2014 Spirit of Service Award – Dedication

Last night, I graciously accepted the 2014 NMSU Foundation Spirit of Service Award .  I dedicated it to a few folks and I wanted to share my speech with my blog audience.  I was the last of eleven people to get an award and had to follow Mother Hubbard and Coach Lou Henson (nothing like tough acts to follow – geez!)


After hearing the stories and resumes of my fellow honorees, I feel so inadequate… I just sell wine!

In 1967, a young man living in Madison, Wisconsin named Len Traina accepted a professorship position in the college of engineering at NMSU.  He and his wife Judy and his family moved to sunny Southern New Mexico.  Judy Traina was my father’s second cousin.  The Traina’s reported back to their family in chilly Wisconsin how wonderful of a place Las Cruces was to live in.  Soon many more family members moved down south.  My grandparents, Chap and Ethel Paulson were some of them.  So in 1973 my father, Pete Paulson moved down south and quickly met my mother Maribel Garcia.  Judy was a material and infant nurse, and in 1980, she delivered this brown eyed girl with a full head of hair (more than I have now) at Memorial General Hospital (which is now Memorial Medical Center just down the street). So being an Aggie happened long before I was even a twinkle in my Daddy’s eye.

Me and Judy

Judy and I on the day I was born.

This year both Judy and Len passed away.  Judy at 78 and Len at 80.  Part of this award is dedicated to Judy and Len Traina – for had they not ventured out to New Mexico and moved to Las Cruces for NMSU, I wouldn’t be in this world.  Their son, Chris who lives in Sacramento now came to town for homecoming and is one of my guests tonight.

I would also like to dedicate this award to Dr. Dwight E Newton.  At the young age of 16, I met and started working for Dr. Newton.  He had recently retired from general surgery and had real estate property.  Doc was also a retired Air Force Colonel.  He was a navigator in the Air Force where he completed thirty-one missions during World War 2.  He had three young women that worked for him.  Funny side story, he was an original investor in Cimarron Health Care which President Carruthers owned.  Now, I know that many eyebrows were raised in this community as Dr. Newton drug the three of us young and somewhat attractive ladies around town to many events.  This event here would be a perfect example except that he would be the one winning the award.  After high school graduation many of my friends chose to leave Las Cruces to further their education, but I stuck behind.  I had a good job, a scholarship and no real reason to leave.  At the time, I liked Las Cruces.  Today the only thing that has changed is that I LOVE Las Cruces.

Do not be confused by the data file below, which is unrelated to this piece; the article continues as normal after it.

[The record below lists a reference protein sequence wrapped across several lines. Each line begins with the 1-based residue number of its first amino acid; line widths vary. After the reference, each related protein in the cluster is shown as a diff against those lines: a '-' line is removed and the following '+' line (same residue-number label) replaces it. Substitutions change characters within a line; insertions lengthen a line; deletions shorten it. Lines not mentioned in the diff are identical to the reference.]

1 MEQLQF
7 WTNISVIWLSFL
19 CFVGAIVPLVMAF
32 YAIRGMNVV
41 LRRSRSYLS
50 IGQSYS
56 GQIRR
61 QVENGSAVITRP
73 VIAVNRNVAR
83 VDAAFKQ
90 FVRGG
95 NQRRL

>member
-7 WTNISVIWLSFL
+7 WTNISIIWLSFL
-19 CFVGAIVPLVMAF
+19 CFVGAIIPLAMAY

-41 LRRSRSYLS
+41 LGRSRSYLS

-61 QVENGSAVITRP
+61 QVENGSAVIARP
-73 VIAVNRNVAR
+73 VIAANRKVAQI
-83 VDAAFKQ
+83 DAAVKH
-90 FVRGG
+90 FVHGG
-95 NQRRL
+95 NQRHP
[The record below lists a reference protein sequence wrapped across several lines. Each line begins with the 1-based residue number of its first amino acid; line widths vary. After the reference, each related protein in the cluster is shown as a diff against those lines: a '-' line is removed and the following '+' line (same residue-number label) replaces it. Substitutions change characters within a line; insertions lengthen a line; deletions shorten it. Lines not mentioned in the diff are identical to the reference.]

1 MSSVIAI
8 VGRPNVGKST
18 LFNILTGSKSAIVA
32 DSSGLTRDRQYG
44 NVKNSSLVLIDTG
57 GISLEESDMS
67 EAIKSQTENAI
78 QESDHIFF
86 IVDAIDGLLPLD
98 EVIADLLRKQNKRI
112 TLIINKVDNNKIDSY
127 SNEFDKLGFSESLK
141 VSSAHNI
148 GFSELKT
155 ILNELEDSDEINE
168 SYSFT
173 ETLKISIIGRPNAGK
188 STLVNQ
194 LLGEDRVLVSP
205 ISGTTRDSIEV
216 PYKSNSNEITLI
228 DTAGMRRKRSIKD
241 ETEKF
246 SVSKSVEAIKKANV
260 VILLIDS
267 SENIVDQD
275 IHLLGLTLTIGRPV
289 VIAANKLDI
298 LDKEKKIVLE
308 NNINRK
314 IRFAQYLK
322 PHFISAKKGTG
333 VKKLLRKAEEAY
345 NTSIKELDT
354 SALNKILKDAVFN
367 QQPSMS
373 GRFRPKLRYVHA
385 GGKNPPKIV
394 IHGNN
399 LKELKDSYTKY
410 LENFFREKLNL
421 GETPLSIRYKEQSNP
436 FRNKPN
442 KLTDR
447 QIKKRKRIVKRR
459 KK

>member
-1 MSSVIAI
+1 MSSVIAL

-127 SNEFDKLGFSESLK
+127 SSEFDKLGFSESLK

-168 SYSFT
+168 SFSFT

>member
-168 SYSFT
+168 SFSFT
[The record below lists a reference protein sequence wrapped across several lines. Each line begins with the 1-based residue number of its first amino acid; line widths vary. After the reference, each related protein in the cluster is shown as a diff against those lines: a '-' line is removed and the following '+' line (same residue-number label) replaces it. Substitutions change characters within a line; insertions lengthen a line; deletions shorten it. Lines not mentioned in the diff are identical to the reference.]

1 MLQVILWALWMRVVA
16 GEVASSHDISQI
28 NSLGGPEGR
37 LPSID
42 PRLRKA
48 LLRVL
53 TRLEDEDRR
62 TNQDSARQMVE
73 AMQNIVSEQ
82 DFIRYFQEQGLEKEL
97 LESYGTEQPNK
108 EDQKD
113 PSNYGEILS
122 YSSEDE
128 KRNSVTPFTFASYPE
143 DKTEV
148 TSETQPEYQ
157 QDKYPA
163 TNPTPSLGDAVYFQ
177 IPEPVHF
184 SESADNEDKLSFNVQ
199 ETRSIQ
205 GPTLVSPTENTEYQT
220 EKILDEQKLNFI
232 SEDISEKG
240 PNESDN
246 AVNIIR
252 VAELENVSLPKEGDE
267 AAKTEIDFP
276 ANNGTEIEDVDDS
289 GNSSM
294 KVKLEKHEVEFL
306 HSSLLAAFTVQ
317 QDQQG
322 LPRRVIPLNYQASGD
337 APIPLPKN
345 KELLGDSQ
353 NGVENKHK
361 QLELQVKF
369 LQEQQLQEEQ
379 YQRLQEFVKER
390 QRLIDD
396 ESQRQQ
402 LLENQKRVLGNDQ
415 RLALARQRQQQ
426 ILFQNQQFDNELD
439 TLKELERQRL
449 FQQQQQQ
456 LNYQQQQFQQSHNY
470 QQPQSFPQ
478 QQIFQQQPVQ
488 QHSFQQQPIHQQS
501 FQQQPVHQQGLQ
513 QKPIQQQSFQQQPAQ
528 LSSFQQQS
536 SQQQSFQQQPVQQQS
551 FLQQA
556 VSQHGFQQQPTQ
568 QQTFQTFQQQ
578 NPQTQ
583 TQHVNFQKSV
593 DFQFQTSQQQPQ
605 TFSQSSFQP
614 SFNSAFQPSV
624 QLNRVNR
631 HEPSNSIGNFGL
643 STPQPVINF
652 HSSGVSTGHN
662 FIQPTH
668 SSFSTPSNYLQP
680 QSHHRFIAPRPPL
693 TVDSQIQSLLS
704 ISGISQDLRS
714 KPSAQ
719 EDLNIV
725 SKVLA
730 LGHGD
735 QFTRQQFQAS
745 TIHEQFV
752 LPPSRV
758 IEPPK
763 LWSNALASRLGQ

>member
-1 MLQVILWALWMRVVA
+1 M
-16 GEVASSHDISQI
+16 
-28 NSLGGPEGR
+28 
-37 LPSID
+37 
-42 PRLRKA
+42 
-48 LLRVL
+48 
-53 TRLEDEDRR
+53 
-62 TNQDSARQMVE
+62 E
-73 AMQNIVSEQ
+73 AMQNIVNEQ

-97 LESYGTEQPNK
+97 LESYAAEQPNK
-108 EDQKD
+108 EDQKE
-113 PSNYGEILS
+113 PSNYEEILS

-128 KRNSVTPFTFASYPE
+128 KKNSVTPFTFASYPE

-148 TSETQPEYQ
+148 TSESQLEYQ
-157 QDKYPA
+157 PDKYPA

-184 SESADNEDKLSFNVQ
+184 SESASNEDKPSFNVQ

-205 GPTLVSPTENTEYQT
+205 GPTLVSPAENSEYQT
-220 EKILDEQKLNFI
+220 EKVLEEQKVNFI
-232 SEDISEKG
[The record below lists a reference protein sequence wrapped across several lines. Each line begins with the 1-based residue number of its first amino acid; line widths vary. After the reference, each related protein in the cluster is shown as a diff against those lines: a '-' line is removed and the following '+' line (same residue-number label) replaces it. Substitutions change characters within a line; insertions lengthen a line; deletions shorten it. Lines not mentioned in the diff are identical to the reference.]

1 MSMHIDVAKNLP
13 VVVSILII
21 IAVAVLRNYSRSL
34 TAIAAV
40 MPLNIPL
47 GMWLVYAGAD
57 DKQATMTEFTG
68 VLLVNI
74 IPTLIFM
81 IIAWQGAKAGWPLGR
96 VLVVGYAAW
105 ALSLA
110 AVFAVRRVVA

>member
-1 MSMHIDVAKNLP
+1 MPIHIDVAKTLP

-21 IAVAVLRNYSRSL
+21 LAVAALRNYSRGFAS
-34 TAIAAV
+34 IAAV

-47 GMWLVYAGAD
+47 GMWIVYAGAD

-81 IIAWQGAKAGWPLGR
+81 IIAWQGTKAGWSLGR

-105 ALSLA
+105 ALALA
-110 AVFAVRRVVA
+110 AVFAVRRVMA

So while working for Dr Newton, I came to NMSU where I got my degree in Marketing.  I was scheduled to graduate in December 2002.  Being a typical college student in November, I realized I had no idea what I was going to do with my life.  Now I am not sure if you remember how this country felt at this time, but it was a year after 9/11.  But, the country had a very different feeling at that time.  We valued our relationships and pulled our loved ones in a little closer.  Doc valued my relationship with him and I in turn valued his.  So, in a very simple and short conversation Dr. Newton asked me what my next move was and I really didn’t know.  He asked if I had considered getting my Master’s Degree.  I really hadn’t-  but getting my undergrad was fairly easy.  I attended all my classes, worked at least two jobs and partied like an Aggie (yes, I wobbled) throughout my undergrad, why not?  Doc was the ripe age of 77 and wasn’t ready to let me go yet. So he offered to pay for my Master’s Degree.  By the time I had finished my masters I had worked for Doc for 8 years and he taught me so many life lessons that one could never learn from college (even this fine institution).  The most valuable lesson was loyalty.  Due to his military and surgical background – loyalty was number one in his book.  Maybe it took him until his 70’s to realize it and so he chose to share this with his staff.  I don’t think (no, in fact I know) he wasn’t a gem throughout his life, but he had this opportunity to make a difference in my life – and he did.